For the end user testing, the project team created use scenarios, each of which presented a real life situation to exercise functionality in the repository. Four subject matter experts, with no previous experience with the LOR and who served as representatives of the intended user group for the LOR, completed actions that focused on browse tasks, search tasks, and a combination of tasks, including downloading objects. The specific purpose of the testing was to determine if new users who were familiar with repository content could locate particular information and download this information so they could use it for scenario-defined teaching purposes. Users could ask questions and make comments during the process. At the end of the experience, project team members interviewed each user in order to clarify any questions or issues about what the observer recorded and to get any additional comments from the user. Overall, these users were able to use the LOR successfully, but the testing identified issues that are being addressed in Phase II. For example, terminology used in the LOR confused some subject matter experts such as the distinction between the term “topic” and the term “lesson” that represent levels of granularity. Phase II includes much more in-depth user testing, usability, and other assessments to ensure the LOR responds to user needs. This Phase I assessment served more as a reality check about the LOR and the direction the development is taking rather than a full-blown usability and user assessment.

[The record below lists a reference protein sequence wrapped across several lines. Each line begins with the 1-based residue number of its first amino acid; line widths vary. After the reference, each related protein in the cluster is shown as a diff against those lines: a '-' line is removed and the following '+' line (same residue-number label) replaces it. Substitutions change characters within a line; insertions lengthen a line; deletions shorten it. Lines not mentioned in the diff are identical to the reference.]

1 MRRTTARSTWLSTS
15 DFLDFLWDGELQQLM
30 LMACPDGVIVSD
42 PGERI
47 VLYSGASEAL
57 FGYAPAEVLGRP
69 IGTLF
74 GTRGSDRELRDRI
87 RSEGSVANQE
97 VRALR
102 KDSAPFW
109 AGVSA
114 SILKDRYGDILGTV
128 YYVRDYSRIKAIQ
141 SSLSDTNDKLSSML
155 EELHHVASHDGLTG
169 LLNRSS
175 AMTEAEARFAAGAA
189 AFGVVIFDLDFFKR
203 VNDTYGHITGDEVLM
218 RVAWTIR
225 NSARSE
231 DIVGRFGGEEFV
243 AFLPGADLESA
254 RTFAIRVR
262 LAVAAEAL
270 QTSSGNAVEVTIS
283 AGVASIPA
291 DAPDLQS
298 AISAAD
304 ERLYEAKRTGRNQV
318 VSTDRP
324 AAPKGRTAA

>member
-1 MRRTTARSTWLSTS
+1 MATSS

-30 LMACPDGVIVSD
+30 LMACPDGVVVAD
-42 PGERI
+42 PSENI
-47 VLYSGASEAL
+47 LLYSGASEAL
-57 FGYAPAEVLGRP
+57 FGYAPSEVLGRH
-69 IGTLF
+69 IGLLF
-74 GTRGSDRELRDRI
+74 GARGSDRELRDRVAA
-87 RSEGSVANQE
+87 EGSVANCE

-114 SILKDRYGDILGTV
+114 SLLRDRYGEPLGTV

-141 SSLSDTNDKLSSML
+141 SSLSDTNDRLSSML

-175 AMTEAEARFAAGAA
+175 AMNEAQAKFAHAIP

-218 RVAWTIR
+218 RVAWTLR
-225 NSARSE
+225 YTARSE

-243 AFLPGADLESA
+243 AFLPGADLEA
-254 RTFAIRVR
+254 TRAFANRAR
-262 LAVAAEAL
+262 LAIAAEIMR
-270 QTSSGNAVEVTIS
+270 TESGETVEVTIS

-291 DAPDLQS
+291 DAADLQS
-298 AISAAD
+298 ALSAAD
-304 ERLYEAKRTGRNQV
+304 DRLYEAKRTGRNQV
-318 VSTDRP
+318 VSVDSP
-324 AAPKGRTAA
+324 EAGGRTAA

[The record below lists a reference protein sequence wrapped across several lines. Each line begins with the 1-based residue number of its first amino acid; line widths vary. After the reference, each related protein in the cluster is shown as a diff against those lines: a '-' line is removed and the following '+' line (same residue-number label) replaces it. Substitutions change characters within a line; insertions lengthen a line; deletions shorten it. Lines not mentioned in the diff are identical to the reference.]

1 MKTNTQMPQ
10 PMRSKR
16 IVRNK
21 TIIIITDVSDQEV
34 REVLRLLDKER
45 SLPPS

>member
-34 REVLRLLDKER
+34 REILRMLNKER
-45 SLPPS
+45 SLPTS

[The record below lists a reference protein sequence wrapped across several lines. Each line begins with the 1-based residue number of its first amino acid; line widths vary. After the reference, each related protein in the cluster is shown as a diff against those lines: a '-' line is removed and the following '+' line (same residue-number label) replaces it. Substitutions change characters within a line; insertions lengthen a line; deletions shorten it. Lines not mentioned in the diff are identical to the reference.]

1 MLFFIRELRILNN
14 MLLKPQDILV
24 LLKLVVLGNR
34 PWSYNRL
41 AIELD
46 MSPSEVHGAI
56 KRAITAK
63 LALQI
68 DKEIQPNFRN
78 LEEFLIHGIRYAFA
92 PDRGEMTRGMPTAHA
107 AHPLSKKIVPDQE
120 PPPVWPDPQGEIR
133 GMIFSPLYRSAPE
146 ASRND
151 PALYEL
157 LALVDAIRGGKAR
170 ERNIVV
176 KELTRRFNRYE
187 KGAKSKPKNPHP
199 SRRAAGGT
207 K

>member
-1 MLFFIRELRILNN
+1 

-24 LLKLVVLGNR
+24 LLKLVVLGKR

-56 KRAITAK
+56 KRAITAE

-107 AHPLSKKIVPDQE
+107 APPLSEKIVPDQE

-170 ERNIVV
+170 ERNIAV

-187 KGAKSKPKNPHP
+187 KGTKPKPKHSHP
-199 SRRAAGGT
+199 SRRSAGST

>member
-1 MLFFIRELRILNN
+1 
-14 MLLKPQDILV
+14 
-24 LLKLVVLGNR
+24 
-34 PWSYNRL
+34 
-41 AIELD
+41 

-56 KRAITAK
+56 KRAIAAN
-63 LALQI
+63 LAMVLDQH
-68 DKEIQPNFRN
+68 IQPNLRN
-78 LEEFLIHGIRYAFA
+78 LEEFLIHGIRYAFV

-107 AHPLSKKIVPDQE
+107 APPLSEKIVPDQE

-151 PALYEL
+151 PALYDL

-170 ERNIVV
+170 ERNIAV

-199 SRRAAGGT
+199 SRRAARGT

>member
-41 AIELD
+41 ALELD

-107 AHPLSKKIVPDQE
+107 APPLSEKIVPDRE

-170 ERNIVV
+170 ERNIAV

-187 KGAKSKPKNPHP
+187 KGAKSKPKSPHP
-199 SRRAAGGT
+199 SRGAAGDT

Key issues from proof-of-concept implementation

  1. Top of page
  2. Abstract
  3. Introduction
  4. Background
  5. Decomposition of course content
  6. Metadata application profile
  7. Functional requirements for the LOR
  8. Technology for the LOR application
  9. Submission of learning objects and metadata creation
  10. End user interaction with repository
  11. Testing and evaluating the repository
  12. Key issues from proof-of-concept implementation
  13. Conclusion
  14. Acknowledgements
  15. References

As stated above, the goal for Phase I was to demonstrate the proof-of-concept LOR's capability to leverage redesigned course content for reuse and repurposing. We completed four objectives to reach this goal. We decomposed a redesigned course into 5 levels of granularity, developed a metadata scheme, search and browse capabilities, and provided content packages for exporting. In carrying out Phase I work, the project team identified issues that are informing development underway in Phase II. Several key issues emerged which will be considered in Phase II. In some cases we link issues uncovered in Phase I development to the current research literature to demonstrate the utility of project reports in identifying areas for further research: